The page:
ECN Electrical Forum - Discussion Forums for Electricians, Inspectors and Related Professionals
ECN Shout Chat
ShoutChat
Recent Posts
240V only in a home and NEC?
by HotLine1 - 05/14/24 03:41 PM
Electricians revenge
by gfretwell - 05/09/24 08:24 PM
Safety at heights?
by gfretwell - 04/23/24 03:03 PM
Old low volt E10 sockets - supplier or alternative
by gfretwell - 04/21/24 11:20 AM
New in the Gallery:
This is a new one
This is a new one
by timmp, September 24
Few pics I found
Few pics I found
by timmp, August 15
Who's Online Now
1 members (Scott35), 45 guests, and 13 robots.
Key: Admin, Global Mod, Mod
Previous Thread
Next Thread
Print Thread
Rate Thread
Page 1 of 2 1 2
#78165 08/22/01 08:32 PM
Joined: Aug 2001
Posts: 545
A
aldav53 Offline OP
Member
Most 240v dryers have a 3 prong plug, but actually should have a 4 prong to isolate the neutral from the ground, since the motor and timer usually runs on 120v. Right?


The Golden Rule - "The man with the gold makes the rule"
Stay up to Code with the Latest NEC:


>> 2023 NEC & Related Reference & Exam Prep
2023 NEC & Related Reference & Study Guides

Pass Your Exam the FIRST TIME with the Latest NEC & Exam Prep

>> 2020 NEC & Related Reference & Study Guides
 

#78166 08/22/01 08:43 PM
Joined: Jul 2001
Posts: 43
M
Member
Quote
Originally posted by aldav53:
Most 240v dryers have a 3 prong plug, but actually should have a 4 prong to isolate the neutral from the ground, since the motor and timer usually runs on 120v. Right?
All dryers that I have seen up here in Ontario in recent years have a 4-prong plug, for the reasons you state.

#78167 08/22/01 08:54 PM
Joined: Oct 2000
Posts: 5,392
S
Member
I think it's a 96' code, anyways it's fairly recent. All the appliance men now despise us for the NEC's meddeling into this. A large percentage of cord swaps result in the N&G jumper still intact. But sales are up for pigtails!

[Linked Image]

#78168 08/22/01 08:56 PM
Joined: Oct 2000
Posts: 2,749
Member
They are required to be 4 wire systems for new circuits, see the 1999 NEC in Section 250-140. Frames of Ranges and Clothes Dryers.


Joe Tedesco, NEC Consultant
#78169 08/22/01 10:23 PM
Joined: Dec 2000
Posts: 4,294
Member
Sparky,
Let those sniveling appliance men lose a neutral/grd connection in a panel or recp sometime.
Then watch their eyes bug out as they lean their big bare bellies over the dryer and hang on to the washing machine water pipes to reach their beloved 3 wire plug [Linked Image]
(I really do hope they're careful)

[This message has been edited by electure (edited 08-22-2001).]

#78170 08/23/01 01:35 PM
Joined: May 2001
Posts: 717
G
Member
The history on this is pretty pathetic. The 96 code changed a long standing rule, until then the frames of dryers could be grounded with the neutral. Why, you may ask ? It was allowed during WW2 to save copper and not many troubles were reported, finally, based on evidence (people literally dying) it was addressed in the 96 code. Unfortunately, there are LOTS of installations that grandfather. There were too many instances of housewives (or children playing) behind the dryer (cleaning,chasing a ball....) touch the frame of the dryer, and lean into a water pipe, now you're carrying the neutral current. Too darned many were seriously shocked and more than one expired.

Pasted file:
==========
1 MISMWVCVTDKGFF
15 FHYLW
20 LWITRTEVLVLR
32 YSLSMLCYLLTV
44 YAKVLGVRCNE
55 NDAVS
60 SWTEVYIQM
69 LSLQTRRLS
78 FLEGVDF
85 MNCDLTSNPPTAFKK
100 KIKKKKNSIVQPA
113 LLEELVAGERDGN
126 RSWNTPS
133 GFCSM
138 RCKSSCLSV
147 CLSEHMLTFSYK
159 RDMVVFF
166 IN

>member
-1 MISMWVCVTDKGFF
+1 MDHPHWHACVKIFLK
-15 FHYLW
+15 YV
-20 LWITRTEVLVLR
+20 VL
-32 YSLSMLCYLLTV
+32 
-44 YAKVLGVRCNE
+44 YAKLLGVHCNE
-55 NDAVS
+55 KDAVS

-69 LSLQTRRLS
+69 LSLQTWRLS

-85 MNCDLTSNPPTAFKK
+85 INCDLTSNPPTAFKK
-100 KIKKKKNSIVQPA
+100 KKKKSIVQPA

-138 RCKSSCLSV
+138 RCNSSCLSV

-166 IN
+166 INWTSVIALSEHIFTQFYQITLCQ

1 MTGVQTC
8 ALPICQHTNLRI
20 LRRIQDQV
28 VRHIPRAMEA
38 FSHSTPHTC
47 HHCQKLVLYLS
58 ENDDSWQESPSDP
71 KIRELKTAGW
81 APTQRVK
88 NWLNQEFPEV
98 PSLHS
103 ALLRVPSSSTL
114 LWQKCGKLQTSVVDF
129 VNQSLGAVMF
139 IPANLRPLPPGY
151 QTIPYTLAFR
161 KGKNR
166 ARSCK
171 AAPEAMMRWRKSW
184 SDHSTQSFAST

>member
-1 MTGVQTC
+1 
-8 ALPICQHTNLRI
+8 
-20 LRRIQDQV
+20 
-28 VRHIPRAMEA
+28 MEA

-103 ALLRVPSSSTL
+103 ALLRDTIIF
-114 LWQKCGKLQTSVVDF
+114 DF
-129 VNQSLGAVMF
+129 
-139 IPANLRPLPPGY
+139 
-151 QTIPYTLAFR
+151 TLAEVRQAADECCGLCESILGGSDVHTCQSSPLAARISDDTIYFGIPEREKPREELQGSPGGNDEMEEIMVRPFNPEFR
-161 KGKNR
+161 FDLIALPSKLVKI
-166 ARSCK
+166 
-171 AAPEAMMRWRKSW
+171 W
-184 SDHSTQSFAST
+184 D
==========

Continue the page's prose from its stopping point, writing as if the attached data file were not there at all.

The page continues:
#78171 08/23/01 09:15 PM
Joined: Oct 2000
Posts: 5,392
S
Member
LOL !
well they sure snivel up a storm, especially when i get to break the news , which has happened quite often.

It's ironic that the metal saved , which was probably dropped on the enemy during WW2, may quite likley be finding it's way back as those cheapo appliances
[Linked Image]

#78172 08/25/01 06:02 PM
Joined: Aug 2001
Posts: 7,520
P
Member
Can you confirm that I have interpreted the rules correctly here?

My understanding of the NEC (at least as it was until recetly) is that when a range or dryer outlet was wired directly to the main panel, then only a 3-wire outlet & cord (two hot plus neutral) was needed, the frame being grounded to the neutral.

If the branch was run from a sub-panel (in which N & G are separate), then a 4-wire hook-up was required to provide separate neutral & ground. Correct?

First time I read about this, it took some getting used to, as on our system we never ground an appliance frame to the neutral.

#78173 08/25/01 08:27 PM
Joined: Mar 2001
Posts: 2,056
R
Member
Quote
Originally posted by pauluk:
Can you confirm that I have interpreted the rules correctly here?

My understanding of the NEC (at least as it was until recetly) is that when a range or dryer outlet was wired directly to the main panel, then only a 3-wire outlet & cord (two hot plus neutral) was needed, the frame being grounded to the neutral.

If the branch was run from a sub-panel (in which N & G are separate), then a 4-wire hook-up was required to provide separate neutral & ground. Correct?

First time I read about this, it took some getting used to, as on our system we never ground an appliance frame to the neutral.


That is correct.

#78174 08/25/01 09:13 PM
Joined: May 2001
Posts: 717
G
Member
As of the 1996 NEC, you can use a 3 wire cord for existing installations only ( see 250-140 also 134,138 in the 99 nec) new installations require a 4 wire cord with the neutral NOT connected to the frame of dryers or ranges.

Page 1 of 2 1 2

Link Copied to Clipboard
Powered by UBB.threads™ PHP Forum Software 7.7.5